Recipes in this post:
Marriage Proposal Venison Stew
Simple Breakfast Radishes with Butter and Smoked Sea Salt
Alice Waters’ Fish Soup Provencal
I've always got that pile of stuff in my basement that has over-stayed its welcome in my home. Not the rags for goodwill, but the happy, healthy goods that someone in my life TOTALLY needs. Like the ball of alpaca yarn that I never touched. When the pile gets big enough to block the doorway, I usually throw a swap party in lieu of a stoop sale.
If you come over, you might just score some free new stuff, off some old stuff and eat something delicious. It's a sweet deal.
Marriage Proposal Venison Stew
This was the most popular thing I have ever served at a dinner party ever. The picture of the cutie above is my buddy Juliana devouring the last bit of soup I carefully packed for her family to take home on their way out the door. It didn’t make it to the car! Solid endorsement.
There are a few reasons this soup is so special. First, the dried peppers. I’m embarrassed to admit that this was my first foray into the vast, vast land of the dried pepper. I even contacted the blogger who wrote the recipe for advice (and when he actually wrote back I felt like a sixteen year-old David Cassidy fan).
Verdict: hunting down different peppers is worth it. I couldn’t find everything listed in the recipe #michiganproblems but the ones I DID find made for a rich, beautiful, complex, gorgeous puree that elevated the whole dang thing. The bacon, sausage, beans and venison helped too.
Venison Stew-related Marriage Proposal Tally:
Simple Breakfast Radishes with Butter and Sea Salt
When I told my mother this would be on the menu for the evening she sounded perplexed.
Sheepish explanation: it’s something fancy people do. One of those foodie moves that’s so peasant-like and simple that it’s borderline obnoxious.
I couldn’t help it! When I saw those beauties at the market (thank you to Green Eagle Farm and ANC farmer’s market) I knew they didn’t deserve to have the pink ombre cooked out of them. Breakfast radishes [like watermelon radishes and easter egg radishes] are mild and less peppery than their boring, red cuzzies.
Alice Waters’ Provincial Fish Stew
I take a lot of liberties with this recipe depending on what I have on hand. In this case, I used Better than Bouillon lobster base to accomodate a dairy allergy. Then I added leeks, carrots, tomato, shallots, garlic, saffron and at the very end some un-peeled shrimp and halibut.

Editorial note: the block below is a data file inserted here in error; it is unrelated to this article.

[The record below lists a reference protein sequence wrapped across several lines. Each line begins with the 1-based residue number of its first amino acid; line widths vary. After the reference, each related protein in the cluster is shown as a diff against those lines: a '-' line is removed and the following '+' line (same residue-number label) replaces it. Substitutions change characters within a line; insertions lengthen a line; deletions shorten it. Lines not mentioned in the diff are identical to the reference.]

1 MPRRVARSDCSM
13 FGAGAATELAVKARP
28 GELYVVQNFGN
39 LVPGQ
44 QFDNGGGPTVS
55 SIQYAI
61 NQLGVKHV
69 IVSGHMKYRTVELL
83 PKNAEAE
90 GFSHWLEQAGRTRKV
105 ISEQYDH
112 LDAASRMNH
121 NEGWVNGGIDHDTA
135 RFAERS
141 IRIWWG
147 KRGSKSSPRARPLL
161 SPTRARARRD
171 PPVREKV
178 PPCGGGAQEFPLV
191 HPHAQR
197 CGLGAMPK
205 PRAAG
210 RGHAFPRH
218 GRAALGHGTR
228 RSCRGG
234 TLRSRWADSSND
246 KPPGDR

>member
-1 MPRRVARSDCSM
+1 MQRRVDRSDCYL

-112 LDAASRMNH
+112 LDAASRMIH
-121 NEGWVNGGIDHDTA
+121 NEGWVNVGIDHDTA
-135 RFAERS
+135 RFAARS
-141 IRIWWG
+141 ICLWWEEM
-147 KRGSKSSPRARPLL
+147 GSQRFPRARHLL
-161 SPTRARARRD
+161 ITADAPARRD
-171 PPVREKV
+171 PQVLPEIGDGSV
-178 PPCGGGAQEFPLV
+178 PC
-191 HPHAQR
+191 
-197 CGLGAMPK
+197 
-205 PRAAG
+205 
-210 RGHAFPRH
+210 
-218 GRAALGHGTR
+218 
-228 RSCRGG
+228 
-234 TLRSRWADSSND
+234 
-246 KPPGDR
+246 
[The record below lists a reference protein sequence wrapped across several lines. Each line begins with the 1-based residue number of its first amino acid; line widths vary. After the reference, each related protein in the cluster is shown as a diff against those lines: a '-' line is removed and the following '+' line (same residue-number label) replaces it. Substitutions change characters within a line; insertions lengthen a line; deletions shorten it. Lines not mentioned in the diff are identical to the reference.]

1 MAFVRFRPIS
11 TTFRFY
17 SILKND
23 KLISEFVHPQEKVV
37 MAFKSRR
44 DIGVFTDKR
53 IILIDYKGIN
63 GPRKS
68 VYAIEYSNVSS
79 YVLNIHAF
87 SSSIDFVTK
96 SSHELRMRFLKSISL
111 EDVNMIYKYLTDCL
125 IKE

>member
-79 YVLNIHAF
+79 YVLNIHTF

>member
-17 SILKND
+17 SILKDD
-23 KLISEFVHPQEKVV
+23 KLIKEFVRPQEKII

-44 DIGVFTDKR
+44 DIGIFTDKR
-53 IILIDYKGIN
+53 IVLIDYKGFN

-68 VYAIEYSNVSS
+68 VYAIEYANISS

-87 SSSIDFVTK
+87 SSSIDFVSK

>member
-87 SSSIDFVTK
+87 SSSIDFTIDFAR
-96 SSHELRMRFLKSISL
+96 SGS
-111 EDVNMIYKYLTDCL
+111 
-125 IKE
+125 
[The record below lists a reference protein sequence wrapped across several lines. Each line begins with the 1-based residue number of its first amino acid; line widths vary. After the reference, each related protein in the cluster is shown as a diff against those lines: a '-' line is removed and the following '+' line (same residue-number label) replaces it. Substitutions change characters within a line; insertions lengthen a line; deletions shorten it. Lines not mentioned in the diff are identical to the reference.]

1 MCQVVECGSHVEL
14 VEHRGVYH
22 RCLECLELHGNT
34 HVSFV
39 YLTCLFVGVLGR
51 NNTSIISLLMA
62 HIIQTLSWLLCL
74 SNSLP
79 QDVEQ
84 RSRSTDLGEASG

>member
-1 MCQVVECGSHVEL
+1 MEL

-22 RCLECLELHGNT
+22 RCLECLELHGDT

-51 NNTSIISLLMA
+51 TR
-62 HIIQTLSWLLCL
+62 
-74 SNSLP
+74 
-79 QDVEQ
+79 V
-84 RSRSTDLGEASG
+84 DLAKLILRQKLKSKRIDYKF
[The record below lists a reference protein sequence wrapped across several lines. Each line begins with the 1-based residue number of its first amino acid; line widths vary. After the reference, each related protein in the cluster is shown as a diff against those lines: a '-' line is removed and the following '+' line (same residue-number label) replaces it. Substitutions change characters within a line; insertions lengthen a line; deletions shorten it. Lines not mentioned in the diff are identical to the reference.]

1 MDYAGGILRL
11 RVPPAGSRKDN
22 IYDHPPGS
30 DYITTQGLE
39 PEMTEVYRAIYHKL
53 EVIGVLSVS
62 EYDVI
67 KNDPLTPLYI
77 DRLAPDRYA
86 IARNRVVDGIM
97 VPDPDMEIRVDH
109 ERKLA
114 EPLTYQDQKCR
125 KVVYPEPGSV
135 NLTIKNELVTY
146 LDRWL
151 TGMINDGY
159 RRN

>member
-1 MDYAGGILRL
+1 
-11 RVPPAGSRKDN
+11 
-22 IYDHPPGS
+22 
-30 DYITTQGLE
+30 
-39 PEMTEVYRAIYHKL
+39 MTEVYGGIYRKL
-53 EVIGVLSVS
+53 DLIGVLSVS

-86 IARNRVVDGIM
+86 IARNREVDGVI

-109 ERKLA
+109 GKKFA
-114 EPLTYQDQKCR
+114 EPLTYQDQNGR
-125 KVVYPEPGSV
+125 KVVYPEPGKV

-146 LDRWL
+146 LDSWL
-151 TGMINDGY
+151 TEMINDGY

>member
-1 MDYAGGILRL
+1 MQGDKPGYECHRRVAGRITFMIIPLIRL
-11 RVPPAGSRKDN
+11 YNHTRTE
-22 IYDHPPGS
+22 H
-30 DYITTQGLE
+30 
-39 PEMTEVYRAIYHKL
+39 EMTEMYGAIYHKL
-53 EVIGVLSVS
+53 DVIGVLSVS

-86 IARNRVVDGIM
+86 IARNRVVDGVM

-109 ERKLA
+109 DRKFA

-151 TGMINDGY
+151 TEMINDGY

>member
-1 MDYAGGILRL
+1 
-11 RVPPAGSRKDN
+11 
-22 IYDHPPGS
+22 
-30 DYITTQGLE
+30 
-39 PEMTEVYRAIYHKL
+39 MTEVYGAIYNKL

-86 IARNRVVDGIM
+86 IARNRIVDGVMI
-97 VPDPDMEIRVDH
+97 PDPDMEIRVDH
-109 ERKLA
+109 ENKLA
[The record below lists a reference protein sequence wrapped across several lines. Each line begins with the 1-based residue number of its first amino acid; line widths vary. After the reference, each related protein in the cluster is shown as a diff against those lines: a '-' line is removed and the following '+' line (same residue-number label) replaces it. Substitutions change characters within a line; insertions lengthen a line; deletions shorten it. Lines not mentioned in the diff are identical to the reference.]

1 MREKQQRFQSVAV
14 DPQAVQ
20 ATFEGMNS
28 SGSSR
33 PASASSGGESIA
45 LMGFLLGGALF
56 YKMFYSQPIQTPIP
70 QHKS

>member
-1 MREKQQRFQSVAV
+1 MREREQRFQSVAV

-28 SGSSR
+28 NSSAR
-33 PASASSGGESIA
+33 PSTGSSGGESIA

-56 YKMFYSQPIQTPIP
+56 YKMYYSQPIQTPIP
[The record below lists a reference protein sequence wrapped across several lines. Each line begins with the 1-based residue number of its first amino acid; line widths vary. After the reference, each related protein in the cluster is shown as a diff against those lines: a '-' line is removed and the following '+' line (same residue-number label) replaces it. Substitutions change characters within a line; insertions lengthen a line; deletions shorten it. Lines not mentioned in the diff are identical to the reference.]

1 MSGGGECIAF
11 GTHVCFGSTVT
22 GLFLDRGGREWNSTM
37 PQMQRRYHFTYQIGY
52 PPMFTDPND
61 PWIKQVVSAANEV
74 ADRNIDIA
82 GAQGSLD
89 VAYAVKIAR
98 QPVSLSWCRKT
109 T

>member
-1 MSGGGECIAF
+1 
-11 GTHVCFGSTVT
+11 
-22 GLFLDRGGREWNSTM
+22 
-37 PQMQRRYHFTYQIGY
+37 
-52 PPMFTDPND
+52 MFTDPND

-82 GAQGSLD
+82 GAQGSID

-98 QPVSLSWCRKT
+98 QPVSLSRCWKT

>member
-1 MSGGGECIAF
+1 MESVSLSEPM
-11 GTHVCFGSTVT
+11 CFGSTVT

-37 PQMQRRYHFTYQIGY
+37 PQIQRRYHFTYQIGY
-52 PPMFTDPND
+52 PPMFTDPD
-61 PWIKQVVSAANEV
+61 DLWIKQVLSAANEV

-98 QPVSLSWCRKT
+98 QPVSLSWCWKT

Of all of my many bread loaves and experiments, I make this the most frequently with the most rave reviews, most consistency and least work. It’s forgiving, it’s no-knead and you can’t mess it up. It makes a lot of bread. Halve it or make two loaves.
This is a special method designed for a slightly wet dough which rises quickly and just does it’s thing if you dump some things in a bowl and mix it up a few times.
Additional notes for newbies:
It calls for bread flour, all purpose is fine
I make this so often that I roast a bunch of garlic at once, pop it out of its skin and freeze it. If you don’t want to go to the trouble of roasting garlic, you could chop olives or use walnuts or something. Just be aware of what new ingredients might bring to the bread- i.e. olives are wet and salty so you might rinse and drain them. Lemon zest is nice! Raisins!
The one thing I’m a stickler about with a hearth loaf is a good crust. I HIGHLY recommend using a baking stone or Dutch oven/cast iron pot to achieve this. Both will get screaming hot if you preheat them with the oven. The stone also absorbs some moisture.
The one potential trick with this loaf for a newbie could be getting the bread onto the stone. Cornmeal is key here. Get a little flour and/or cornmeal on the ball of dough so you can grab it easily. I like to pull the oven rack out a bit and put cornmeal on the stone right before I plop the dough down to prevent sticking. The cornmeal may start to burn on the stone if this whole operation doesn’t happen fairly quickly.
No-knead Garlic Rosemary Loaf Courtesy of Artisan Bread in Five and the Noble Pig